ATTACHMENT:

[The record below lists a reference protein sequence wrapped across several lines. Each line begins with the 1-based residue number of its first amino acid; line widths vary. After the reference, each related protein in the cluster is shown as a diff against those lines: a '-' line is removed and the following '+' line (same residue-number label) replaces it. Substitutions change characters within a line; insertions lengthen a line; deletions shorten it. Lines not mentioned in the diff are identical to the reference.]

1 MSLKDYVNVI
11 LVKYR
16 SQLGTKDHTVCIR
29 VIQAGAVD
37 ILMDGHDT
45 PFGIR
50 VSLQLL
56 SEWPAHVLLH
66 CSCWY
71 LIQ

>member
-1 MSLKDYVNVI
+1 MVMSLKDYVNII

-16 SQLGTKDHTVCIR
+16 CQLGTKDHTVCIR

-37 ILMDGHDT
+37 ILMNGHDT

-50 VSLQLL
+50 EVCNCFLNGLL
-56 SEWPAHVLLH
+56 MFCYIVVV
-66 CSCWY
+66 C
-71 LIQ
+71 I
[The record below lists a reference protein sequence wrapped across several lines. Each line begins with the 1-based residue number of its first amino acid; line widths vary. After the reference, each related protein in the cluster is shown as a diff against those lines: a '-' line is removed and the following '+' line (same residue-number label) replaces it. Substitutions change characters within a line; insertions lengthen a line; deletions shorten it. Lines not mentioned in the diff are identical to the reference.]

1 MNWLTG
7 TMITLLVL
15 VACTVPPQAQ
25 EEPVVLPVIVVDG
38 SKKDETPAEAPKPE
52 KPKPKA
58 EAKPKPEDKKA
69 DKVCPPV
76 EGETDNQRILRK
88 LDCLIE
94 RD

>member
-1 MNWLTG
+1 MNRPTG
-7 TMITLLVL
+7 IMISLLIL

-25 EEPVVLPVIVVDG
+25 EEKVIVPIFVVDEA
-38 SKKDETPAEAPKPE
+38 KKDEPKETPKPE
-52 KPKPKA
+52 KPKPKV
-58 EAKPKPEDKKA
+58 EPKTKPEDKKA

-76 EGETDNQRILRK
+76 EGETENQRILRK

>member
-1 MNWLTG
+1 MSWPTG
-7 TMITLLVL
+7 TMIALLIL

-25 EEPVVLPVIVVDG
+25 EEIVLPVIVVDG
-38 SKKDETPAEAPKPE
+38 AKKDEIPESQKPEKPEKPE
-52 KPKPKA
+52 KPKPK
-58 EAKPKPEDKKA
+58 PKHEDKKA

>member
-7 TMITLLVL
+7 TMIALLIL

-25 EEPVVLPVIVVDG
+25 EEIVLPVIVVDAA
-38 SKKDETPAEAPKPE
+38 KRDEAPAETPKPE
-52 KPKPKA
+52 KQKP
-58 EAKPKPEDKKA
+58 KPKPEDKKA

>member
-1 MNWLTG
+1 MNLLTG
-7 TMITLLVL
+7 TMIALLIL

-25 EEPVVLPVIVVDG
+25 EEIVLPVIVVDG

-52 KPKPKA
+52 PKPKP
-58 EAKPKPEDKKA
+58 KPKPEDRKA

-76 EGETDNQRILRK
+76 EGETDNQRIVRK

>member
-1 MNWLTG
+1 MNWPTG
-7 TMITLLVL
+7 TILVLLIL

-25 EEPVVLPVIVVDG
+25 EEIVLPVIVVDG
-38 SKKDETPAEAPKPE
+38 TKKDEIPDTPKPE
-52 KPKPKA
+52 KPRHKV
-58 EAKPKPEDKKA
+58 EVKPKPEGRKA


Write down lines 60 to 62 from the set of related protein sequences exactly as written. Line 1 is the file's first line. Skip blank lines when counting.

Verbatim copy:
+25 EEIVLPVIVVDG
-38 SKKDETPAEAPKPE
+38 AKKDEIPESQKPEKPEKPE